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1  HOME SWEET HOME / Interior Decorating: Completed Projects / Doctor Who TARDIS door mural on: August 07, 2009 10:18:10 AM
My son has been waiting for just the right inspiration to decide what hed like on his door.  This summer, it came to him. The Doctors TARDIS.

We started with a powder blue door and went from there.

We painted and embellished over a couple of days, but overall it was a pretty easy project.  You can find more about how we did it here.  

I just love seeing it at the end of the hallway and he says it's exactly what he wanted.  Cheesy
2  TOYS, DOLLS AND PLAYTHINGS / Toys, Dolls and Playthings: Completed Projects / Turkle the Quilty Turtle on: May 16, 2009 04:47:18 AM
I'm so tempted to put this guy over in Quilts, but on balance, he's definitely a plaything!

Turkle is made out of left over bits and pieces from quilting and from my stash of scrappy fabrics.  I found a vintage Butterick pattern at the thrift store with all instructions and uncut pieces and just couldn't resist! 

I <3 turtles!

I made the back by cutting out the two back pieces from muslin and then foundation piecing on top of that like you would for a crazy quilt block.

No eyes because the pattern eyes were kinda creepy!  I like him just like this.  Grin

You can get close, he won't bite!

Oh, wee, tail, how do I love thee?

And, SURPRISE!  What turtle doesn't need a purple leopard print belly??

Turkle the Turtle's Ancestry

I think the next one might be all out of recycled jeans...

Hope you like it!
3  QUILTING / Quilting: Completed Projects / Starfleet pattern for the new Star Trek movie on: May 05, 2009 03:12:00 PM
Wow, it has been AGES since I posted on craftster.  Where has the time gotten to?  Slow down 2009!

I just finished a new paper pieced pattern in honor of the Star Trek movie that comes out this weekend and thought there might be some other ST fans here that would enjoy it.

The pattern is here and there's a little bit more about my love affair with Star Trek here.
4  COOKING / Dessert / Faux Ferrero Rocher on: February 19, 2009 06:46:10 PM
It's been ages since I posted something new!

Here's what I made my sweetie for Valentine's.  He's a generous man and shared.  Of course, he also values his life and rarely gets between myself and chocolate. Wink

These are not identical to Ferrero Rocher, but they are a really yummy substitute.

Faux Ferrero Rocher

    * 1 cup milk chocolate chips (I used Hershey's, but you can use any combination of milk and dark chocolates.)
    * 1 cup dark chocolate chips
    * 1 tbs shortening
    * 1 cup chopped lightly roasted peanuts, chopped
    * 1 cup hazelnuts or macadamia nuts (the real thing uses hazelnuts)
    * 1 (13 oz.) jar of Nutella
    * miniature muffin tins and liners (approx 1 1/4″ size)

Line miniature muffin tins with wrappers.

Place chocolate chips and shortening in a microwavable bowl. Cook for 3-4 minutes.  Remove from microwave and stir, adding chopped peanuts. Mix thoroughly.

Place small teaspoon chocolate nut mix in base of pan or wrapper.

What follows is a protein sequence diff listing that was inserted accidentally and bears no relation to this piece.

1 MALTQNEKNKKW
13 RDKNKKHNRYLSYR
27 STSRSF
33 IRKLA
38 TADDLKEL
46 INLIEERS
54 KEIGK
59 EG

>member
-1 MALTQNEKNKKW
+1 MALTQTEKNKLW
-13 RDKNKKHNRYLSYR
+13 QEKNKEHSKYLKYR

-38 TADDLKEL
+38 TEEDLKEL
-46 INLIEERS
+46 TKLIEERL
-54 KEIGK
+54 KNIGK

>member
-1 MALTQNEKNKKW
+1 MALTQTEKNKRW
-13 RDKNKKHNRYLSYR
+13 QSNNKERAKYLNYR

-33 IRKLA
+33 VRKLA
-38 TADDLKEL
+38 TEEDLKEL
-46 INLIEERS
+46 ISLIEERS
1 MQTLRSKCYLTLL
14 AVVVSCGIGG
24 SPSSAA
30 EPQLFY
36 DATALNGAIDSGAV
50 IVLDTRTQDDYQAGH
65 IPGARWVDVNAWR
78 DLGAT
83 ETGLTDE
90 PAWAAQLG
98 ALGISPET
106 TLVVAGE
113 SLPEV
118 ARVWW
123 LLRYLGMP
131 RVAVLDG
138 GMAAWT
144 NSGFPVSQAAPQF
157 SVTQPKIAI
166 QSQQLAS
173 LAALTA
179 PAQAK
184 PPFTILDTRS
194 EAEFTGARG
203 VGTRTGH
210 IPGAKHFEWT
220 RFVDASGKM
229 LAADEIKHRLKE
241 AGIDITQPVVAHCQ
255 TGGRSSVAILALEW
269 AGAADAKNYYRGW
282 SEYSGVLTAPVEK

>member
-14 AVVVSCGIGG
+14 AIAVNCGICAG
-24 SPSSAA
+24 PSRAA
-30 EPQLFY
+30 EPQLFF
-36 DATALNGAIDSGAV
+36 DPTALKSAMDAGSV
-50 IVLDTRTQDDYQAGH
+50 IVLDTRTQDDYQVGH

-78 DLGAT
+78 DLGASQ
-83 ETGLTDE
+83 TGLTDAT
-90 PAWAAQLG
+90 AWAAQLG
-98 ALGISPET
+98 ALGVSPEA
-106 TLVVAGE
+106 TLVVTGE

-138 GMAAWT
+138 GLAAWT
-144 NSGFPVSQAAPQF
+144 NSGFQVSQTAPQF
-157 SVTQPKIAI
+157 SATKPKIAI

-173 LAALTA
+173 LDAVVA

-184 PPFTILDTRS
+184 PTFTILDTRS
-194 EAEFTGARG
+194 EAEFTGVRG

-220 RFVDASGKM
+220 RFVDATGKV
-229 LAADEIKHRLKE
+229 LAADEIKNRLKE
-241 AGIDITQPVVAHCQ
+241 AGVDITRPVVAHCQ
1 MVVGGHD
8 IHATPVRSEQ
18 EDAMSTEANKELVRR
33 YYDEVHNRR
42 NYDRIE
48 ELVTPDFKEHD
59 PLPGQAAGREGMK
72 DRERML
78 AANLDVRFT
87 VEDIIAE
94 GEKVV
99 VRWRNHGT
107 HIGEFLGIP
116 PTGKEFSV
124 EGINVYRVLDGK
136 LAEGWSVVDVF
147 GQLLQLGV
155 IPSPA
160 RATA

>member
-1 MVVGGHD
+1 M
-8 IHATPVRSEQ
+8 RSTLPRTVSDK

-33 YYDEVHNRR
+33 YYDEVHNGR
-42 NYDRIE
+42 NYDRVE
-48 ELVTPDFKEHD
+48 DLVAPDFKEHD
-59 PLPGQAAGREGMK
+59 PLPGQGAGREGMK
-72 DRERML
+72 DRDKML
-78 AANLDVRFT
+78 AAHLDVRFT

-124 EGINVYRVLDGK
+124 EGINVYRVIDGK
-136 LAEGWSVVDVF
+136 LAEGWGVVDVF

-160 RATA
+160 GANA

Place a nut in center.

Cover with about tsp. Nutella.

Cover with chocolate nut mix.

Refrigerate until firm, about 1 hour.


Makes approximately 30 really yummy candies.

Note - I might put a little more Nutella in them next time and I'm thinking about refrigerating before putting the nut in so I get a more "filling" like texture.

Recipe with step by step pics here.
5  QUILTING / Quilting: Completed Projects / Lil' St. Nick, Mrs. Claus and Santa's Elf & Christmas tree NEW PHOTOS on: December 04, 2008 07:28:12 AM

Boy, have I been in a Christmas-y mood this week!

These are paper pieced patterns designed by me, blogged about here and here.

I made one more block and then finished the project for a Christmas gift for some friends of ours.

6  Halloween / Halloween Costumes / From the Mind of Rumiko Takahashi: InuYasha and Ryoga on: November 02, 2008 08:49:00 AM
Both of my kids are avid manga and anime fans.  One of their favorite authors is Rumiko Takahashi, who created the InuYasha series as well as Ranma 1/2.  Both of the kids chose characters from Rumiko Takahashi's work for Halloween this year and I had loads of fun turning them in to their favorite characters!

Reference Photos for InuYasha
InuYasha is the title character from InuYasha

My 13 year old daughter was InuYasha!  I created the top half of the costume based on a kimono I made some years ago. There are a number of custom changes to make the top appear the same as InuYashas, including a faux second layer underneath in white.   The pants are adapted from a pj pattern, with a more flared leg and belt.  The wig was purchased, with handcrafted ears added (made from faux fur and felt).  The sword and necklace were purchased online (I wanted to make the necklace, but she really, really wanted the authentic version from Japan!).  I made the scabbard by covering a toy sword scabbard with black fabric made into a sleeve which was glued to the inside top.   The entire costume is made with quilters cotton.

Reference Photos for Ryoga
Ryoga is from Ranma 1/2

Ryoga!  The top is a reconstructed sweatshirt with a custom collar and cuffs made from cotton fabric.  The belt is also cotton fabric.  The pants are adapted from a pajama pattern, with loops added to the sides for lacing the legs.  The cording on the pants is clothesline cord.   His headband is made from a strip of darker yellow fabric with squares stenciled on in black paint.  The rucksack is completely custom from canvas, with a drawstring, pocket and ties for the umbrella.  The red paper umbrella was purchased online and customized with paint and fabric. 

I hope you like them!

Also posted on my craft blog, along with photos of my hubby and myself in our costumes. Cheesy
7  POTTERY, CERAMICS, POLYMER CLAY / Polymer Clay: Completed Projects / Mellocreme Pumpkin Earrings for Halloween! on: October 31, 2008 09:49:44 AM

Mmmmm, mellowcreme pumpkins, the yummy little sugar bombs that are really just candy corn kicked up a notch!  In homage to these tasty Halloween treats, how about a fun, easy craft that is cheap and makes enough to share with your friends?

I made the cute pumpkin earrings for a Halloween swap I was recently participated in.  You can make one pair or several!

Mellocreme Pumpkin Earrings
originally posted on my craft blog(makes 10 -12 pair)

    * 1 block orange polymer clay
    * small amount green polymer clay
    * toothpick or skewer
    * hook ear wires (aka French hooks) (2 for each pair)
    * eyepins (2 for each pair)
    * jump rings (size of your choice)
    * jewelry pliers (I used one round nose and one chain nose)